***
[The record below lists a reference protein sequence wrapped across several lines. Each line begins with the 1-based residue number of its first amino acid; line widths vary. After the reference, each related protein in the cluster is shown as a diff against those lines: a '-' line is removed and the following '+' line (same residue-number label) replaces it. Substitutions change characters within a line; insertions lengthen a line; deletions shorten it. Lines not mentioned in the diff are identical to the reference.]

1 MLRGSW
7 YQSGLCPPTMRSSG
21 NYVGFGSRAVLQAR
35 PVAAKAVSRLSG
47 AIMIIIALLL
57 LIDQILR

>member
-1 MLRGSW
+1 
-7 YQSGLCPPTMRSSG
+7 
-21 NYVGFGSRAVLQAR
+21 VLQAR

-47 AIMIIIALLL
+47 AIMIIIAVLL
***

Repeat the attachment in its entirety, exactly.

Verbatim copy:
[The record below lists a reference protein sequence wrapped across several lines. Each line begins with the 1-based residue number of its first amino acid; line widths vary. After the reference, each related protein in the cluster is shown as a diff against those lines: a '-' line is removed and the following '+' line (same residue-number label) replaces it. Substitutions change characters within a line; insertions lengthen a line; deletions shorten it. Lines not mentioned in the diff are identical to the reference.]

1 MLRGSW
7 YQSGLCPPTMRSSG
21 NYVGFGSRAVLQAR
35 PVAAKAVSRLSG
47 AIMIIIALLL
57 LIDQILR

>member
-1 MLRGSW
+1 
-7 YQSGLCPPTMRSSG
+7 
-21 NYVGFGSRAVLQAR
+21 VLQAR

-47 AIMIIIALLL
+47 AIMIIIAVLL